Despite originating from Italy, these instruments became really popular in France in the 19th century, and soon, cafés and cabarets in the country were filled with the sound of these instruments. During the 1930s, the accordion-heavy bal musette became incredibly popular, and this music style is linked to traditional France in the collective mind to this day. It isn't rare to find beggars or street artists playing accordion in the Parisian subway or in the streets even now.
On a side note, accordion is part of some non-Parisian French regions' traditional music such as in Alsace (where it sounds closer to Polka and German brass band music, for historical reasons), but it's as rarely featured in fiction as non-Parisian areas of France are, and thus bal musette/waltz-style accordion music dominates in fictionland.
Despite the tendency to associate accordions with France/Paris, the instrument is far from exclusive to that country. South American countries like Brazil or Colombia and most especially Argentina with the tango scene, as well as Eastern European countries are rather fond of it as well, but this fact isn't as widely known as France's case. The largest non-French accordion usages most people are likely to recognize are polka music, tango music and sailing music.
- Since a good chunk of Noir is set in Paris, Yuki Kajiura unsurprisingly used a lot of accordion for its soundtrack, with the tracks "Fake Garden" and "Solitude by the Window" standing out the most.
- Invoked and Played for Laughs in the Pop Team Epic's "Japon Mignon" gag series, in which Popuko and Pipimi go to France and test all the French clichés, including the accordion as the background music in all the gags.
- On Hetalia: Axis Powers, France's Leitmotif is accordion music. In the song "Hatafutte Parade" he mentions playing the accordion.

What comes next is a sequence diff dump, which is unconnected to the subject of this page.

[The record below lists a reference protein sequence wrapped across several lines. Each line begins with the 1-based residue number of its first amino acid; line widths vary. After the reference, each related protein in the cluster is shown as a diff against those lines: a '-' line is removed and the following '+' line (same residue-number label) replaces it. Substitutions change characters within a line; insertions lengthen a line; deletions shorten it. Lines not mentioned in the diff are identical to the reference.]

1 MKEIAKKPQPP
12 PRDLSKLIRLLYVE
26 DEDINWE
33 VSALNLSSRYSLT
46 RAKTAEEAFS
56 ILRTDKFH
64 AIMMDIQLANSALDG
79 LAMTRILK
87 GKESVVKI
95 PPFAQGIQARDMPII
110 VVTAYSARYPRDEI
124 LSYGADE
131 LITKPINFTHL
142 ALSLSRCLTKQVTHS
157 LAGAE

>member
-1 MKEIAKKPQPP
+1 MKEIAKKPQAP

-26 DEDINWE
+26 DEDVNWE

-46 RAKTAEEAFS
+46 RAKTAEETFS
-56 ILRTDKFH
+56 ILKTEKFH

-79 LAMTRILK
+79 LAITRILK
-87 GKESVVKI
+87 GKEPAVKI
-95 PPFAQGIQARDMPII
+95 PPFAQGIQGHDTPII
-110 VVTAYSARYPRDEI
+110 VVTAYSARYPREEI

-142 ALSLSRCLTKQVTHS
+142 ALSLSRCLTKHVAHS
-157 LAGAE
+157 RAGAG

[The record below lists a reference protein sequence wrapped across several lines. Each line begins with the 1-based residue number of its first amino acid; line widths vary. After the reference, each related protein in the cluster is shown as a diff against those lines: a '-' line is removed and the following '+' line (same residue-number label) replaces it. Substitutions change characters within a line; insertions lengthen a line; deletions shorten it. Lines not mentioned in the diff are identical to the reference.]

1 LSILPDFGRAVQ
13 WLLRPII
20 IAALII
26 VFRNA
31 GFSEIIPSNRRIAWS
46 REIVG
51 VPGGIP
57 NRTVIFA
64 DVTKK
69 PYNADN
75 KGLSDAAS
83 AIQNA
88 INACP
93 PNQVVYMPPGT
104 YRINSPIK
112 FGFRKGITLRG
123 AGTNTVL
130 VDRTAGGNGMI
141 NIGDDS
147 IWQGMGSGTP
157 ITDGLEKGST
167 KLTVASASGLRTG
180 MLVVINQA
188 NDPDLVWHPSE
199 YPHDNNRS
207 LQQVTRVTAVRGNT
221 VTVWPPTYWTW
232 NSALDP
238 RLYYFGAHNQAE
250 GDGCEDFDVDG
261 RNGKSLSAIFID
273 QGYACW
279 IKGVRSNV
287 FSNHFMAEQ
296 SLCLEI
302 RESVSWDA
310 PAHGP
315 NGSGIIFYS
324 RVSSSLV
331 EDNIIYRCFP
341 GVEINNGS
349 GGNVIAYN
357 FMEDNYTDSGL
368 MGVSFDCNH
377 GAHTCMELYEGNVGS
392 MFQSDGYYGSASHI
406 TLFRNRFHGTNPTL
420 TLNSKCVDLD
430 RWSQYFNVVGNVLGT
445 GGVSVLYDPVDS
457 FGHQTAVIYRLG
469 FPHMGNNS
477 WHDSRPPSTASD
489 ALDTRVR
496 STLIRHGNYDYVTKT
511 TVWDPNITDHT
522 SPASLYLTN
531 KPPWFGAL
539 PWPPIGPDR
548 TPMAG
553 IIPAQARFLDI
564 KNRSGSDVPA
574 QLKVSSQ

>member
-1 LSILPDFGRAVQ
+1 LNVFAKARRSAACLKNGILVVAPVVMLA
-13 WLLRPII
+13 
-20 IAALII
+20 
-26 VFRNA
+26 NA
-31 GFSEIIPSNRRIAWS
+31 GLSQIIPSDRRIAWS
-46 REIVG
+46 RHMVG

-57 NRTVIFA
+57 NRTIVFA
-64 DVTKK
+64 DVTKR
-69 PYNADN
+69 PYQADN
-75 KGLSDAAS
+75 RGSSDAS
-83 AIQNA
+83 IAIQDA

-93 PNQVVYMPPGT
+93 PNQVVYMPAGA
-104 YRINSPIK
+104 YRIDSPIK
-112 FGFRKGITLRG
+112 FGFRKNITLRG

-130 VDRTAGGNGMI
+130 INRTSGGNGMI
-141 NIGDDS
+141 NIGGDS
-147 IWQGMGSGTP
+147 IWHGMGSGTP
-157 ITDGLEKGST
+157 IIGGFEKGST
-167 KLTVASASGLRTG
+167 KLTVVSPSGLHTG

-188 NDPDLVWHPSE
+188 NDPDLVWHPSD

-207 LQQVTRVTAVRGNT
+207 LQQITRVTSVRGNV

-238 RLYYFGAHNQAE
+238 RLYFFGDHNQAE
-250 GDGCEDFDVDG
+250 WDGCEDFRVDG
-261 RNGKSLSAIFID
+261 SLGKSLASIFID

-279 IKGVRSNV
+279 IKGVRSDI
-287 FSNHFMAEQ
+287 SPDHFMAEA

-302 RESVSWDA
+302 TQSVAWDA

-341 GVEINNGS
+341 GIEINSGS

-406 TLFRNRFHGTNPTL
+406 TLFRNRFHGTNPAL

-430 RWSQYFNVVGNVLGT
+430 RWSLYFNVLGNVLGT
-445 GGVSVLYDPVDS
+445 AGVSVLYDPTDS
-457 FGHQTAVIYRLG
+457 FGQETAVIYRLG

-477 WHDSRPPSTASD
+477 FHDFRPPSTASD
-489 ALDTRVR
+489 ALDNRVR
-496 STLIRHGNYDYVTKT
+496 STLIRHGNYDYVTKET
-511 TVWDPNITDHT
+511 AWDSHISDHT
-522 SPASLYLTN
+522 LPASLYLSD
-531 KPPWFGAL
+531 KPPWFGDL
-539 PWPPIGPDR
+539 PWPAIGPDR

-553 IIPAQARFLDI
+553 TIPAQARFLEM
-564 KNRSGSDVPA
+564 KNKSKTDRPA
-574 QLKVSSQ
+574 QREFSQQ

- Hiroyuki Sawano is well known for putting two different song compositions onto one track. Promare provides us with "fanFAREpiZZa". The first half of the song is a triumphant-sounding fanfare as the name suggests, but at the 1:32 mark of the song, the french accordion is mixed with Drum and Bass to give an energetic and lighthearted Hip-Hop feel that is played when the main cast is enjoying themselves at an Italian pizzeria.
- The Aristocats is set in Paris and features accordion music when the cats are walking on the roof at night.
- In The Incredibles, the appearance of Bomb Voyage, a French Enemy Mime, is accompanied by dramatic accordion music.
- Occurs in Looney Tunes: Back in Action when the scene shifts from Area 52 in the United States to Paris. Along with the accordion tune, there are also artists with easels, street mimes in striped shirts, and Roman Catholic nuns shepherding identically dressed schoolgirls. It's as though France mandates this stuff.
- In Monsters, Inc., an accordion riff can be heard when Mike, Sully and Randall open a closet door that takes them to Paris.
- Ratatouille is set in Paris. Michael Giacchino's score was his usual orchestral style, but with added accordion parts in several tracks, most notably the main theme "Le Festin" (which even got an accordion-solo reprise at the end of the "End Creditouilles" medley).
- Rugrats in Paris, being set in the City of Love, is scored with accordion music throughout, but most notably when Spike, the Pickles family's dog, has dinner behind an alleyway with a poodle.
- In Finding Nemo, an accordion riff plays when Jacques the shrimp is introduced, establishing, along with his accent, that he is French.
- Amélie features a lot of musette in the soundtrack to evoke a timeless mood, befitting a story set in a Magical Realism Sugar Bowl version of Paris.
- Holy Motors features a scene of a group of accordion players playing their instruments in a Paris church.
- The opening and main theme of Is Paris Burning? includes accordion music.
- Paris 36: A good part of the soundtrack is made of accordion, for obvious reasons. The son of the main protagonist also plays accordion for busking purposes while his friend sings.
- While it isn't set in France, The Professional does count since the film's soundtrack uses the accordion for the more emotional or lighthearted moments between Leon and Mathilda. It also helps that the director and composer of this film are French.